When retired farmer Charles R. Jackson purchased the lot on Division Street South from Curtis Green, he agreed to the following conditions: “1. No building other than a dwelling house which when erected shall not be of less value than $5000 and a private garage shall be erected on said land at any time hereafter. 2. Said dwelling shall be erected upon said lands within 18 months from this date.” He was also given “the right to use as a private roadway a strip of land four feet wide adjoining said land on the south side.” With the end of WWI and talk of building an international bridge between Detroit and Windsor, Kingsville was actively trying to appeal to summer tourists. Building restrictions on Division Street South was an attempt to keep it “one of the most attractive streets one could wish to see.” Not only did Jackson build this handsome home in 1921, he was also know for his gardening skills.
C.R. Jackson has just completed a fine rock well at his home, Division street south. The water is clear and cool, just slightly sulphry, but as in the case of others put down at J.H. Smart’s and G.T. Hardie’s, it will, no doubt, clear up in a few days.
The Kingsville Reporter, August 4, 1927 p.5
C.R. Jackson’s rock well which he had put down a week or two ago proved to be a sulphur well, so he is having another drilled on his premises. Apparently the drill went too deeply into the rock.
The Kingsville Reporter, August 25, 1927 p.5
The town has many lovely displays of flowers at most homes. Some are limited in extent, but there is a growing interest in floriculture all over the town, and occasionally one observes a garden of particularly outstanding luxuriance and beauty. Such a one is that of Mr. Charles Jackson, east side of Division Street South. It is one of the finest. Mr. Jackson keeps his plot clean as a pin, well fertilized and watered, which are the secrets of his success. He has a great variety of flowers and some eighteen or twenty varieties of foliage that are marvellously (sic) beautiful and should be seen to be appreciated.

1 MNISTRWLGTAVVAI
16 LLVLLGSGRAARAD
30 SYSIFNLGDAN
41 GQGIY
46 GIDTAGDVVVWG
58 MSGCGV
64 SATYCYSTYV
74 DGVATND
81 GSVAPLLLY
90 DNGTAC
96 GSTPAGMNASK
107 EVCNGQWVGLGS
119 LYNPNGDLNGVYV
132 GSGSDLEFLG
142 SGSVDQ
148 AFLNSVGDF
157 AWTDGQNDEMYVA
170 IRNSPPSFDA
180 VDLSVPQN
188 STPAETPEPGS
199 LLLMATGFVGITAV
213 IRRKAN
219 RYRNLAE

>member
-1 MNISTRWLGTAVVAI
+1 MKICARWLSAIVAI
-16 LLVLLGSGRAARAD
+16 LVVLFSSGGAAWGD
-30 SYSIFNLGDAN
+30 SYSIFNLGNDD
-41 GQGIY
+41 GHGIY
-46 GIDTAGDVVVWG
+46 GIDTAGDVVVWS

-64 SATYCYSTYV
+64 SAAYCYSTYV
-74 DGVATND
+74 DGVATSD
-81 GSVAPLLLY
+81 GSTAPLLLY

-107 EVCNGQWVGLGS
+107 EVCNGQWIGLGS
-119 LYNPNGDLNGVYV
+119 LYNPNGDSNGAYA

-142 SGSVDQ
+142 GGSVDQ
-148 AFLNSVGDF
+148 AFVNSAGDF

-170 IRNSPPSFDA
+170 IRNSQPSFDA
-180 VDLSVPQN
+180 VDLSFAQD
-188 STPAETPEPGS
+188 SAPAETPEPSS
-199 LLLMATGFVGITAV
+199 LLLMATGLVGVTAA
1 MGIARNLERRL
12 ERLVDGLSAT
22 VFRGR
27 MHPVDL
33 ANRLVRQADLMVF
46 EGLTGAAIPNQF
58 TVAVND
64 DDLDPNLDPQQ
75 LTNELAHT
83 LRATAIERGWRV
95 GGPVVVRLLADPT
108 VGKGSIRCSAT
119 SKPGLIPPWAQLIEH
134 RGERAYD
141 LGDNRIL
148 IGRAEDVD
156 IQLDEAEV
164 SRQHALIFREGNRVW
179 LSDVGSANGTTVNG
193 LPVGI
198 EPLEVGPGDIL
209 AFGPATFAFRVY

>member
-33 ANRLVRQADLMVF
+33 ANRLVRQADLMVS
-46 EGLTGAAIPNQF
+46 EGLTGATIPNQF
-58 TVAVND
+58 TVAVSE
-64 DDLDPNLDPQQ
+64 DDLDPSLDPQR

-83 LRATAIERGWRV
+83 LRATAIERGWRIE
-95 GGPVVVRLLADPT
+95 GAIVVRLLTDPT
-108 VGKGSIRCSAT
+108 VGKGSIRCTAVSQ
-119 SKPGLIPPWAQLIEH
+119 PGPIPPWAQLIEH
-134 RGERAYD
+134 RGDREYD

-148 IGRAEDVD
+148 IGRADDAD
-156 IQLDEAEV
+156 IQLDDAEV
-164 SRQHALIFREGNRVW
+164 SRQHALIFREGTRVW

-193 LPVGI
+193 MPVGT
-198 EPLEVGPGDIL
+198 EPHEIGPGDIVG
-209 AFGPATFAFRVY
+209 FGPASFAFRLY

The Kingsville Reporter, August 9, 1934 p.1
CHARLES R. JACKSON
After an illness extending over several weeks, Mr. Charles R. Jackson, Division street south, passed away at his home Tuesday evening last, aged 74 years.
[. . .] Mr. Jackson was born in Dorchester Township, Elgin County, and was the son of the late Mr. and Mrs. James Jackson. It was here he learned the cheese-making business. In 1884 he went west to Langdon, North Dakota, and in 1888 was united in marriage with Miss Tena McCrae at Grand Forks, N D. They lived there until 1904, when they removed to Gosfield, purchasing a farm just east of this town, where they lived for 12 years. Mr. Jackson then built a home in town on Division street south, and he and Mrs. Jackson moved to their new home. Mrs. Jackson died three years ago.
The surviving members of the family are: Three sons, Andrew, living on the farm, just east of town; Claire, of Detroit, and Oral, of Kingsville; one daughter, Mrs. Wilton Messacar, of Kingsville, and one brother, Edward, of Kingsville.
The Kingsville Reporter, December 17, 1936 p.1